Munich’s Hirschgarten: A ‘How-To’

Shane says that if I were to have a superpower, it would be the power of awkwardness.

I have the uncanny ability to make any seemingly normal situation perfectly awkward. How? I’m not entirely sure, but I can generally feel it coming on, and the more I try to make the situation less awkward, well, naturally the more awkward it gets. Why do I mention this? Because my superpower was in full force a few weeks ago when we tried the Hirschgarten.

Turns out, there’s a particular *fLoW* of events, and, as a Hirschgarten newbie, I managed to navigate them all incorrectly.

So, please accept my gift – a ‘how-to-avoid-feeling-like-an-idiot-and-successfully-get-a-beer’ guide to the Hirschgarten.

Technically, the Königlicher Hirschgarten (aka Royal Deer Garden) is a large park west of Munich city center, but it’s renowned for its beer garden that holds up to 8000 people (in non-coronavirus times). This makes the Hirschgarten the largest beer garden in Bavaria, and it’s speculated that it may be the largest in the world.

So, about that beer…

Register your contact details.

Typical coronavirus procedure these days. You can register on paper, but they also encourage you to register online and scan the QR codes around the garden to keep better track of who was actually where. It’s a big place, ya know!

Self-service or table-service?

We opted for self-service, but table service is also an option. Just look for the tables with yellow napkins.

What type of beer?

Augustiner, Franziskaner, or Hofbrau?

Helles, dunkle, or weissbier?

You’ll need to decide before you commit to a line. The primary beer of choice is the Augustiner helles, which flows like water from the most prominent beer stand (Schränke 1). If you’d prefer Hofbrau, then you’ll have to opt for table service, and dunkles, weissbier, and non-alcoholic drinks are served from a separate stand.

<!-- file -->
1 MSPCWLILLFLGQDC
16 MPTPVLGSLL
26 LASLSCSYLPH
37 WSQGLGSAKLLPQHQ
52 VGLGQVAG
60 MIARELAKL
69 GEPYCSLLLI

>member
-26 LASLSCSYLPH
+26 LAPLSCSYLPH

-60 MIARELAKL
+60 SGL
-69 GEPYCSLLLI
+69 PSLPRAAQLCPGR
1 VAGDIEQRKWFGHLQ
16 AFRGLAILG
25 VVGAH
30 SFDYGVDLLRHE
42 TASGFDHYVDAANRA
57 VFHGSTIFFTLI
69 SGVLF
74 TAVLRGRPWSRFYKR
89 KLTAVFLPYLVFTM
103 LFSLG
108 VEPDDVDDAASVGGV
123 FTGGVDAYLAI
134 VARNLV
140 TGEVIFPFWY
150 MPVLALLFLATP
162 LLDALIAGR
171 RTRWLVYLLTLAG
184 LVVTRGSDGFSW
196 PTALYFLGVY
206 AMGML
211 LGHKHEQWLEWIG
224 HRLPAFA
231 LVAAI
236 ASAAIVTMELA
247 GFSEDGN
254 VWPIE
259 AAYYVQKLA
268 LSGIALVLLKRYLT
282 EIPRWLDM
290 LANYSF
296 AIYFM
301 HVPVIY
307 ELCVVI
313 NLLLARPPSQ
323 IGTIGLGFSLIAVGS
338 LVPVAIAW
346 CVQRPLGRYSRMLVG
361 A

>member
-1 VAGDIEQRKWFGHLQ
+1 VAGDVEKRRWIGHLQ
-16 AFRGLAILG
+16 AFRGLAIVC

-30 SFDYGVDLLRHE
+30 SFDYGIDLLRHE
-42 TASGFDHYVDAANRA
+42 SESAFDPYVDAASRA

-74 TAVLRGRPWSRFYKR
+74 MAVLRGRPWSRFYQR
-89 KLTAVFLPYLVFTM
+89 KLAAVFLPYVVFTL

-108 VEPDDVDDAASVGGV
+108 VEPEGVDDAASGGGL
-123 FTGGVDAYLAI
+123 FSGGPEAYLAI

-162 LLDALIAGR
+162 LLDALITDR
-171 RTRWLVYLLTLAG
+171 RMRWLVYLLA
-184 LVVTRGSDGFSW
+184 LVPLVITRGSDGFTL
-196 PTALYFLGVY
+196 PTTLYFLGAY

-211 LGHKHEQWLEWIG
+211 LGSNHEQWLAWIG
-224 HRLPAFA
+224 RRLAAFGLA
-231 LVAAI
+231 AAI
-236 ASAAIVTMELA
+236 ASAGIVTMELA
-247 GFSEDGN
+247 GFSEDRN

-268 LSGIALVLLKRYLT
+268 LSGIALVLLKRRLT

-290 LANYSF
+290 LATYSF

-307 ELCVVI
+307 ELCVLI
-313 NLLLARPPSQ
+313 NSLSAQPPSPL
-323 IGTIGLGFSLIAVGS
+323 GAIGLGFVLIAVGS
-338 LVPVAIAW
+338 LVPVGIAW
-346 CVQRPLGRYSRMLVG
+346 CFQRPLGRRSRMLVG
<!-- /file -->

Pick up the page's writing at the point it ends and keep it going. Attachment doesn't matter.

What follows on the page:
Stand 2 with less popular drink options.

Grab a glass…

If you’ve opted for the helles, then grab a glass! Half and maß (1 liter, ‘mahss’) glasses are available in cabinets adjacent to the beer line. For dunkels, weissbier, and non-alcoholic drinks, the glass is provided when you order.

Give it to the beer man and keep on moving!

Approach the counter, hand over your mug, and the lovely beer man will serve you up! The Augustiner beer is served out of traditional wooden kegs, which I thought was super cool, but don’t linger too long! The beer man will scold you for holding up the line. Also, if you want a radler (part juice, part beer) then serve the juice yourself from the tap as you first approach the counter, then pass along your glass.

Oh, and its cash only!

Claim a spot!

Success! You’ve managed to get your beer! Now, just claim a spot under the chestnut trees and enjoy. Be sure to take a loop around, though. There is a souvenir stand, a space for live music, and (of course) a deer garden!

Deer in the Royal Deer Garden.
A live band in the time of corona!

Tip: Be careful how you hold your maß!

Good: by the handle.

Bad: with your hand through the handle.

Those bad boys are heavy, and I ended up with bruises between my thumb and pointer finger!

Foooooood.

It wouldn’t be a true beer garden experience without food. Traditionally, you’re allowed to bring outside food but not outside drinks. You’ll see this a lot, where groups bring elaborate picnics (table cloth and flowers included!), so feel free to pack a snack. Otherwise, check out the self-service food stands with ribs, currywurst, frits, pretzels, obatzer kase (highly recommended), and other various salads. For dessert? There’s ice cream and an entire sweets stand. You’re bound to find something.

Refill? Then wash & repeat!

I won’t lie. The first maß goes down too quickly. Need a refill? Rinse your glass out at one of the many wash stations and head back to the counter!

Practical Info:

How to get there: From Munich Hbf, grab an S-bahn (1 – 4, 6, or 8) to the Hirschgarten stop. From there, it’s ~10 – 15 min walking.

Cost: Entrance to the Hirschgarten (park and beer garden) is free. 1L beer is €7.40, and food prices vary, but aren’t unreasonable. For example, we paid €5.50 for a large pretzel and obatzer dip. The self-service food and drinks are cash only, but an ATM is available within the garden.

Opening Times: The beer garden is open from 11:00 – 24:00.

Rating: ✅ (Highly Recommended!)

The Hirschgarten has been our favorite beer garden so far. The atmosphere is relaxed and cheery, it’s in a beautiful park, there are tons of options for food and drinks. If you’re looking for a true Munich experience, this is worth the effort!

If you don’t want to go to the beer garden, the park itself is also very nice. Lots of playgrounds, BBQ areas, and open spaces to relax on a warm & sunny day.

Now that the weather has cooled off, I guess we will have to wait until next spring to go back. Until then…

Tschüss,

Whitney

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Shane + Whitney = The Shwits. Cheesy? Yes. Is our cat ashamed of us? Probably. We're an American couple that has lived abroad for 6+ years. The Shwits is our diary of expat life, travel, and occasionally science. Enjoy!

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